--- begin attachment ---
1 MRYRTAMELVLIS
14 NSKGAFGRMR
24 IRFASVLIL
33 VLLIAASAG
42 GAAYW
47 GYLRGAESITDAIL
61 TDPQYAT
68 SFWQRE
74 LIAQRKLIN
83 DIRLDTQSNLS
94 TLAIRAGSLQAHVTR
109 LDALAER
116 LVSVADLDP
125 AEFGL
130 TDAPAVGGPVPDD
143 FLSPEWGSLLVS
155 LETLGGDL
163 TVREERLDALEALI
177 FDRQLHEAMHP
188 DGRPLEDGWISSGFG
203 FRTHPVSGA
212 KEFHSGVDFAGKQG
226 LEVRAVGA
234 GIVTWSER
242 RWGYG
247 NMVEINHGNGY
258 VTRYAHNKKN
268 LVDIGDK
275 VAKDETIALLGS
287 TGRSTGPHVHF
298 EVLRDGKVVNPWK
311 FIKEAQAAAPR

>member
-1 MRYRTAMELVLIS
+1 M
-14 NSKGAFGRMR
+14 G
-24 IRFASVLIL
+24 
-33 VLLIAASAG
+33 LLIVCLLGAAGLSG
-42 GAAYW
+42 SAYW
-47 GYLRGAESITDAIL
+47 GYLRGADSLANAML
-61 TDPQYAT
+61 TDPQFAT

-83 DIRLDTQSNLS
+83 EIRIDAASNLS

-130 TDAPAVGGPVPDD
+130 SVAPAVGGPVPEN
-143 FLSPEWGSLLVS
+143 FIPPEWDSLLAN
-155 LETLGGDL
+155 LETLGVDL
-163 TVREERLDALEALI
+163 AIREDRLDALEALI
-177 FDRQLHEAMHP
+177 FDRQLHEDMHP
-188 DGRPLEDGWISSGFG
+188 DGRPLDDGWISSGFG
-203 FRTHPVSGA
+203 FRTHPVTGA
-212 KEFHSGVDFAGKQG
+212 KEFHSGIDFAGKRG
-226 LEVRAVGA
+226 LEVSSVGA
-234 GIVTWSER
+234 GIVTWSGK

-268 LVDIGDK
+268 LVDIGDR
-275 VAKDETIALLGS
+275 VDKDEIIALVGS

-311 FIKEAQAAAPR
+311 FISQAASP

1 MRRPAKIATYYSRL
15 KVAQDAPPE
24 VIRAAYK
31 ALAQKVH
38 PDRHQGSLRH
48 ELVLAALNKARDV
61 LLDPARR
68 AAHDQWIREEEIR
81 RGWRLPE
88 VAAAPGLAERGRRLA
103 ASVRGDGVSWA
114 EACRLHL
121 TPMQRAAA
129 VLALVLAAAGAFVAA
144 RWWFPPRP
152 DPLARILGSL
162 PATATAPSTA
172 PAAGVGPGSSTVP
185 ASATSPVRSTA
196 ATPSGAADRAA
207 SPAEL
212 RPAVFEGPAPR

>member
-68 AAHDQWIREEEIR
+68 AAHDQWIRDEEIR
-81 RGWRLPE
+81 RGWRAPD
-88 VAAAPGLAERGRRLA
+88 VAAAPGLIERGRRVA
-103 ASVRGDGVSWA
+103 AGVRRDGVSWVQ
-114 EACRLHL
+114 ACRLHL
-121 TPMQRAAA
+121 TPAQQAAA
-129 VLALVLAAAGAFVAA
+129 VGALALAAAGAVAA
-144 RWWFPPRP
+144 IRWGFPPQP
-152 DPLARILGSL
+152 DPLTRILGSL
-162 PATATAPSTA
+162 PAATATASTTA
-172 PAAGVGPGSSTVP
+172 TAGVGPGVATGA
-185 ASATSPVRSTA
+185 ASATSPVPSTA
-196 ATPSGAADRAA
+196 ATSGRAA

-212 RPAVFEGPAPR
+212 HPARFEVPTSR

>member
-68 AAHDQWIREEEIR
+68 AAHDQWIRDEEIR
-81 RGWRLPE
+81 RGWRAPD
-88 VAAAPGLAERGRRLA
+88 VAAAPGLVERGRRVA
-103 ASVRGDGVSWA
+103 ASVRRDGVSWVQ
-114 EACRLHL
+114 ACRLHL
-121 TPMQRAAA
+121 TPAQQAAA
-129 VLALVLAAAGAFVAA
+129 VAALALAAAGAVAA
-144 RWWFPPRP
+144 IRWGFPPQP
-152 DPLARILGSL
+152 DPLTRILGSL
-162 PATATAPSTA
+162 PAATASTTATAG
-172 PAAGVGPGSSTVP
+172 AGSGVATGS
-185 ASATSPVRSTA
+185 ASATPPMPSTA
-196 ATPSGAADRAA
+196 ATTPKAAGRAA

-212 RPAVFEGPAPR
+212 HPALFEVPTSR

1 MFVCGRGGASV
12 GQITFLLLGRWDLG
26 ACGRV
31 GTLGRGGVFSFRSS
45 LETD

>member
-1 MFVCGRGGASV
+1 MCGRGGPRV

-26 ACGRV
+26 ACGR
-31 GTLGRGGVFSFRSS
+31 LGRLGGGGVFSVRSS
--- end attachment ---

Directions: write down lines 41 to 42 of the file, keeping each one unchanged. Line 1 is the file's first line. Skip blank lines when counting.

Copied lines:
+33 LLIVCLLGAAGLSG
-42 GAAYW